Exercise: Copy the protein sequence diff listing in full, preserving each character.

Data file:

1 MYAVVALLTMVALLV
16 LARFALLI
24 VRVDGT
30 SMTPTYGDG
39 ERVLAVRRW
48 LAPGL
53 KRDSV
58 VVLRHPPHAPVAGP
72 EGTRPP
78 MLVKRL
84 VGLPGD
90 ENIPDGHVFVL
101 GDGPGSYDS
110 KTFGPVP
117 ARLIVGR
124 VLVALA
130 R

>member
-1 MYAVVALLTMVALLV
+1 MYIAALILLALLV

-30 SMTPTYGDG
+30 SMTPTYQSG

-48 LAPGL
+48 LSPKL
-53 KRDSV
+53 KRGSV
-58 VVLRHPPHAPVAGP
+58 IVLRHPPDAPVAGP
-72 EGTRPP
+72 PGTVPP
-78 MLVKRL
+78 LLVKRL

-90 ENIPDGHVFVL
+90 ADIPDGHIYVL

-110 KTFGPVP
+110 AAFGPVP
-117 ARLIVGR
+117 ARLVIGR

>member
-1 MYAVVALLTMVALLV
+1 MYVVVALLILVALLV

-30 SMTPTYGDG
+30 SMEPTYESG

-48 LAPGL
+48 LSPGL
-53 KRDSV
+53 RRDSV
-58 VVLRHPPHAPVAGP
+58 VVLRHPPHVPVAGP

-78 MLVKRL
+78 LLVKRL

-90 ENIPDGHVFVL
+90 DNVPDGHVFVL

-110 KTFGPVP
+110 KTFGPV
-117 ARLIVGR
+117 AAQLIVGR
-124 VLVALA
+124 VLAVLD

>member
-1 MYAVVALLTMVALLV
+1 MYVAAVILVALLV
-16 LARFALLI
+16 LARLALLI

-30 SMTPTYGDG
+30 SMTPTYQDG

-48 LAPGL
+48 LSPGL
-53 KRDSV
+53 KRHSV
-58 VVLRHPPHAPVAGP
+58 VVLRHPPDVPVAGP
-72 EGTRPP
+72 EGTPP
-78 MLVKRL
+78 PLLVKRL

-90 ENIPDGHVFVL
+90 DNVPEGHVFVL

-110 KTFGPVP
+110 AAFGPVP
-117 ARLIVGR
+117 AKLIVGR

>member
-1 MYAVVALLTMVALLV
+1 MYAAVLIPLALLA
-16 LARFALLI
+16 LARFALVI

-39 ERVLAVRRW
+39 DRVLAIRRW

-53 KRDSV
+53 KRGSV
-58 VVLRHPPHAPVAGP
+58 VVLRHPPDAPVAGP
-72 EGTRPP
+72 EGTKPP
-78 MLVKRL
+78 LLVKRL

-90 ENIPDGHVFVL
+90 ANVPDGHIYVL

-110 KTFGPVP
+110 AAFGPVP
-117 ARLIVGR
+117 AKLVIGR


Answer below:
1 MYAVVALLTMVALLV
16 LARFALLI
24 VRVDGT
30 SMTPTYGDG
39 ERVLAVRRW
48 LAPGL
53 KRDSV
58 VVLRHPPHAPVAGP
72 EGTRPP
78 MLVKRL
84 VGLPGD
90 ENIPDGHVFVL
101 GDGPGSYDS
110 KTFGPVP
117 ARLIVGR
124 VLVALA
130 R

>member
-1 MYAVVALLTMVALLV
+1 MYIAALILLALLV

-30 SMTPTYGDG
+30 SMTPTYQSG

-48 LAPGL
+48 LSPKL
-53 KRDSV
+53 KRGSV
-58 VVLRHPPHAPVAGP
+58 IVLRHPPDAPVAGP
-72 EGTRPP
+72 PGTVPP
-78 MLVKRL
+78 LLVKRL

-90 ENIPDGHVFVL
+90 ADIPDGHIYVL

-110 KTFGPVP
+110 AAFGPVP
-117 ARLIVGR
+117 ARLVIGR

>member
-1 MYAVVALLTMVALLV
+1 MYVVVALLILVALLV

-30 SMTPTYGDG
+30 SMEPTYESG

-48 LAPGL
+48 LSPGL
-53 KRDSV
+53 RRDSV
-58 VVLRHPPHAPVAGP
+58 VVLRHPPHVPVAGP

-78 MLVKRL
+78 LLVKRL

-90 ENIPDGHVFVL
+90 DNVPDGHVFVL

-110 KTFGPVP
+110 KTFGPV
-117 ARLIVGR
+117 AAQLIVGR
-124 VLVALA
+124 VLAVLD

>member
-1 MYAVVALLTMVALLV
+1 MYVAAVILVALLV
-16 LARFALLI
+16 LARLALLI

-30 SMTPTYGDG
+30 SMTPTYQDG

-48 LAPGL
+48 LSPGL
-53 KRDSV
+53 KRHSV
-58 VVLRHPPHAPVAGP
+58 VVLRHPPDVPVAGP
-72 EGTRPP
+72 EGTPP
-78 MLVKRL
+78 PLLVKRL

-90 ENIPDGHVFVL
+90 DNVPEGHVFVL

-110 KTFGPVP
+110 AAFGPVP
-117 ARLIVGR
+117 AKLIVGR

>member
-1 MYAVVALLTMVALLV
+1 MYAAVLIPLALLA
-16 LARFALLI
+16 LARFALVI

-39 ERVLAVRRW
+39 DRVLAIRRW

-53 KRDSV
+53 KRGSV
-58 VVLRHPPHAPVAGP
+58 VVLRHPPDAPVAGP
-72 EGTRPP
+72 EGTKPP
-78 MLVKRL
+78 LLVKRL

-90 ENIPDGHVFVL
+90 ANVPDGHIYVL

-110 KTFGPVP
+110 AAFGPVP
-117 ARLIVGR
+117 AKLVIGR